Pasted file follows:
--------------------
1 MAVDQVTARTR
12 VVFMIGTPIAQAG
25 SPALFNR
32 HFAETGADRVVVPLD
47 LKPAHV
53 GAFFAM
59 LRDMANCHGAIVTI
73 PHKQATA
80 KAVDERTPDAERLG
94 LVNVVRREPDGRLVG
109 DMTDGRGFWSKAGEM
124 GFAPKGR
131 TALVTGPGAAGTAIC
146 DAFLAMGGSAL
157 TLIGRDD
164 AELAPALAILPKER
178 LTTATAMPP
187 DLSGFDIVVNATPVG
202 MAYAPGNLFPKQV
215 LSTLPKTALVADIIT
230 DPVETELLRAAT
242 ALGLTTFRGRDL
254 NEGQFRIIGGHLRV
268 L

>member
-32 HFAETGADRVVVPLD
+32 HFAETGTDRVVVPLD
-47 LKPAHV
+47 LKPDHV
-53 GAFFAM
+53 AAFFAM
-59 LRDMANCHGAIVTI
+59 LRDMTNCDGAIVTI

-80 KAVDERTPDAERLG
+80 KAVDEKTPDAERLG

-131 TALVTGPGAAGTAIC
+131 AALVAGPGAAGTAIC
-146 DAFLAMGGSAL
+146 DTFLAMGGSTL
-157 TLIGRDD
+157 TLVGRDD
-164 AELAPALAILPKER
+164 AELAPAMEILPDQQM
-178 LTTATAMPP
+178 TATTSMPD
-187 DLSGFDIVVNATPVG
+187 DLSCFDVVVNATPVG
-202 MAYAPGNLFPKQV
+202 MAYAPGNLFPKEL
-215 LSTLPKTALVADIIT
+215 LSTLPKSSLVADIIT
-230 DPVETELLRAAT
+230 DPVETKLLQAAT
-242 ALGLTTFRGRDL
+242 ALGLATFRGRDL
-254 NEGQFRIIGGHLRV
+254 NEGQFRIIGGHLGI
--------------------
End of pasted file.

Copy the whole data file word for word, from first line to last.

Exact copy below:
1 MAVDQVTARTR
12 VVFMIGTPIAQAG
25 SPALFNR
32 HFAETGADRVVVPLD
47 LKPAHV
53 GAFFAM
59 LRDMANCHGAIVTI
73 PHKQATA
80 KAVDERTPDAERLG
94 LVNVVRREPDGRLVG
109 DMTDGRGFWSKAGEM
124 GFAPKGR
131 TALVTGPGAAGTAIC
146 DAFLAMGGSAL
157 TLIGRDD
164 AELAPALAILPKER
178 LTTATAMPP
187 DLSGFDIVVNATPVG
202 MAYAPGNLFPKQV
215 LSTLPKTALVADIIT
230 DPVETELLRAAT
242 ALGLTTFRGRDL
254 NEGQFRIIGGHLRV
268 L

>member
-32 HFAETGADRVVVPLD
+32 HFAETGTDRVVVPLD
-47 LKPAHV
+47 LKPDHV
-53 GAFFAM
+53 AAFFAM
-59 LRDMANCHGAIVTI
+59 LRDMTNCDGAIVTI

-80 KAVDERTPDAERLG
+80 KAVDEKTPDAERLG

-131 TALVTGPGAAGTAIC
+131 AALVAGPGAAGTAIC
-146 DAFLAMGGSAL
+146 DTFLAMGGSTL
-157 TLIGRDD
+157 TLVGRDD
-164 AELAPALAILPKER
+164 AELAPAMEILPDQQM
-178 LTTATAMPP
+178 TATTSMPD
-187 DLSGFDIVVNATPVG
+187 DLSCFDVVVNATPVG
-202 MAYAPGNLFPKQV
+202 MAYAPGNLFPKEL
-215 LSTLPKTALVADIIT
+215 LSTLPKSSLVADIIT
-230 DPVETELLRAAT
+230 DPVETKLLQAAT
-242 ALGLTTFRGRDL
+242 ALGLATFRGRDL
-254 NEGQFRIIGGHLRV
+254 NEGQFRIIGGHLGI